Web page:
But what really sets Dodson apart is his timing, pure and simple. He'll wait for his opponent to step in, wing in a wide left hook as he steps off line, and he'll either take their head off or be out of harms way and half way across the cage.
Now the last two examples are particularly important because Dodson holds the unique accomplishment of dropping two of the current crop of UFC champions, and it came about the same way. Demetrious Johnson and T.J. Dillashaw are both fighters who use stance switches and one of the great dangers of that is that the more time one spends between stances, the more time one isn't braced for a blow. Get hit between stances and you're almost guaranteed to fall—you can still be with it as Dillashaw was, but if you never get your balance back and there's someone on top of you, hitting you the entire time, the ref is probably going to call it off.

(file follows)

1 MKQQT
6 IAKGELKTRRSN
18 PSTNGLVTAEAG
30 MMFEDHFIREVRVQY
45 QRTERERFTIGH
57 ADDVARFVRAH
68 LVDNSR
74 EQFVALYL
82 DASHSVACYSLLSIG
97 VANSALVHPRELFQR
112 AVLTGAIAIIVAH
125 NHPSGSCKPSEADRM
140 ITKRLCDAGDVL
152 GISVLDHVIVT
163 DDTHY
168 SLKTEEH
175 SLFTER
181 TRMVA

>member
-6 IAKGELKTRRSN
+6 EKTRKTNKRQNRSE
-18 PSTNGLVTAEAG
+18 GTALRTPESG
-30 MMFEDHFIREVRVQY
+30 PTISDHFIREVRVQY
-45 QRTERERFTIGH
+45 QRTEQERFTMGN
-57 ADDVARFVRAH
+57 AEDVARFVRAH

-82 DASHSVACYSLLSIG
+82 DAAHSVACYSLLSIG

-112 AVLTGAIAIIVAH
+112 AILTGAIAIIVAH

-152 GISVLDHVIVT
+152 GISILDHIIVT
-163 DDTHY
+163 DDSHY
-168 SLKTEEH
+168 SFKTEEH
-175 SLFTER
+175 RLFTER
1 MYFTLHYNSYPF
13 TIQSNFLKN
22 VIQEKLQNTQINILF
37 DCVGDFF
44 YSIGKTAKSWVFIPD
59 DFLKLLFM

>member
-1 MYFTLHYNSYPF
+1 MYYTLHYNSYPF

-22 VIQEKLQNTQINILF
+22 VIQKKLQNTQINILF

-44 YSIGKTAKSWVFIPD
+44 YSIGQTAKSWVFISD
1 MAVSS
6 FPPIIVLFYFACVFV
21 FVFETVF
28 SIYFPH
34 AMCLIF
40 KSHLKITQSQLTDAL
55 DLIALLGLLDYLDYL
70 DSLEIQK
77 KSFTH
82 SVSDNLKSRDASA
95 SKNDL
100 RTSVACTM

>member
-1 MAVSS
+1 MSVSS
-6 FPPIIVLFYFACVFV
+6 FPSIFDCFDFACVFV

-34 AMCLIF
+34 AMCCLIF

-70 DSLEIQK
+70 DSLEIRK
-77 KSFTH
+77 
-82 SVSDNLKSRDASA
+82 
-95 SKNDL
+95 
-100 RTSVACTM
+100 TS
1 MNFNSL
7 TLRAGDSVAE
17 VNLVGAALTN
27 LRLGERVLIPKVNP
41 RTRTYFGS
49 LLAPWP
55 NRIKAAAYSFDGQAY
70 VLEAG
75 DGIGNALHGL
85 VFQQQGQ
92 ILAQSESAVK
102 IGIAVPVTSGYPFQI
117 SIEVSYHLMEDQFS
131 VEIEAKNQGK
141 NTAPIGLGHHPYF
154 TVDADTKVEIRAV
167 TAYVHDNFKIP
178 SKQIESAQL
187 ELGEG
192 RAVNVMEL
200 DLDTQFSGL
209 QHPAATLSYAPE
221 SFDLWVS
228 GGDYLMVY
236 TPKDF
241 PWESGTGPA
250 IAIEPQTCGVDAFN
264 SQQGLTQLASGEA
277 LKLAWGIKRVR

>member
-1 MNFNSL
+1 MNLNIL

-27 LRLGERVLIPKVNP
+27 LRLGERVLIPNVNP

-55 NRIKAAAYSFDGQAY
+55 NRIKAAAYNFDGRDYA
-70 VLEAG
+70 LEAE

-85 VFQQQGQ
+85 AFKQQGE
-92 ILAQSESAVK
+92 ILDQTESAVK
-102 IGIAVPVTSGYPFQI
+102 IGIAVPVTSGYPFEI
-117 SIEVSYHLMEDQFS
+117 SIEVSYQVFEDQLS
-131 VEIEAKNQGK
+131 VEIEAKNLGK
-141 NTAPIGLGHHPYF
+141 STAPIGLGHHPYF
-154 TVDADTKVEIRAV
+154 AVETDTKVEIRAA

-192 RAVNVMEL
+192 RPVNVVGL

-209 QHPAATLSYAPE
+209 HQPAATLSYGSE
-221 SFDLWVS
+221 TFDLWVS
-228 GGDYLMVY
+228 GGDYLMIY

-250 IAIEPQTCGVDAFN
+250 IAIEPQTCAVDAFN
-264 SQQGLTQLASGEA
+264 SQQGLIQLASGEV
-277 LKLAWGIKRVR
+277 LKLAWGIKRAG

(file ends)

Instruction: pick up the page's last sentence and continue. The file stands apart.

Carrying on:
That's one of the great dangers of the stance shifting, constant movement styles of fighting and almost everyone who uses it and has been around long enough has been dropped by being hit while off balance. Chasing while shifting is a dangerous one, but equally dangerous is changing stances directly in front of the opponent. You will remember that Dominick Cruz took a bump while on one foot directly in front of Urijah Faber in their second match. Demetrious Johnson has a horrible habit of doing this:
Which wound up getting him hit with a flurry from Dodson.
The worrying part is that the first gif is taken from a much more recent fight, Johnson is still performing stance switches directly in front of opponents and lingering long enough to eat a clanger.